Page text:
Friday, October 28, 2011

United States of Europe?

Planet Money has a story about how Germans feel obliged to bail-out Greece because of guilt over World War II. For me, the story is simpler than that, it is because at least some class of Europeans now identify as European before they identify as German or French or Spanish. You can see it in the film Auberge Espagnole (nominally about a bunch of pan-European kids living in a hostel together in Barcelona, but actually about the dream of European unity as seen by the seemless integration of these young people), you can see it in the graduate schools and research centers, where at least in economics, the lingua franca in the most prestigious european research universities is English, and seminars and research groups are organized along research lines rather than national lines. Finally you see it in a few surprising conversations I've had with Europeans recently from various countries that sounded something like:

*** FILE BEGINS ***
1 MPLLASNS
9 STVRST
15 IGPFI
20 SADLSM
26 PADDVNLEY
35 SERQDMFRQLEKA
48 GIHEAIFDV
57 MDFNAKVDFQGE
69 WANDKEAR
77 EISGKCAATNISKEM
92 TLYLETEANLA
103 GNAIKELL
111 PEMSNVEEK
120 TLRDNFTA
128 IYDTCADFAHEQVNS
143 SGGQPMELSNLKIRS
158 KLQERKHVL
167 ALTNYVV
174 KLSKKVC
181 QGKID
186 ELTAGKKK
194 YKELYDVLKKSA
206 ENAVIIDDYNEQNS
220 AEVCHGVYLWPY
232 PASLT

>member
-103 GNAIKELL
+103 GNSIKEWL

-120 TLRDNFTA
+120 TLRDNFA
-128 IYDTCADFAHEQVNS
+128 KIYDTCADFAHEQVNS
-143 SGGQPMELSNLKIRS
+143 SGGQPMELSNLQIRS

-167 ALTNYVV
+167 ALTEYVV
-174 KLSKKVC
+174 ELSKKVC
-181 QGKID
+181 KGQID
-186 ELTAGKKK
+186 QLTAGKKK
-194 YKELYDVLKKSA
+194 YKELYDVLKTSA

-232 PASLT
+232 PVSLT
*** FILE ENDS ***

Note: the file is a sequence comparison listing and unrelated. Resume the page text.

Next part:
European: It's impressive how in the US, New Yorkers are happy to spend money helping flood victims in South Carolina.
Me: Really? You think Parisians wouldn't want to help flood victims in Marseille?
European: Well sure, but people in Berlin would not.
Me: ???

It was surprising how for these Europeans (perhaps the academic-y types), the analogy between New York and South Carolina was Berlin and Marseille.


Anonymous said...

I think it's odd that you use an example where Germans are spending money to help Greece and another example where Germans hypothetically wouldn't spend money to help people in Marseille, yet somehow you use both as arguments for your point.

HoBs said...

oh, the germans were very reluctant though to help greece. and many people say they still haven't helped greece enough.

you could also say the germans in this case have a selfish interst in helping greece because if greece defaults that could lead to the same kind of financial crisis that led to the recession for the past 3 years.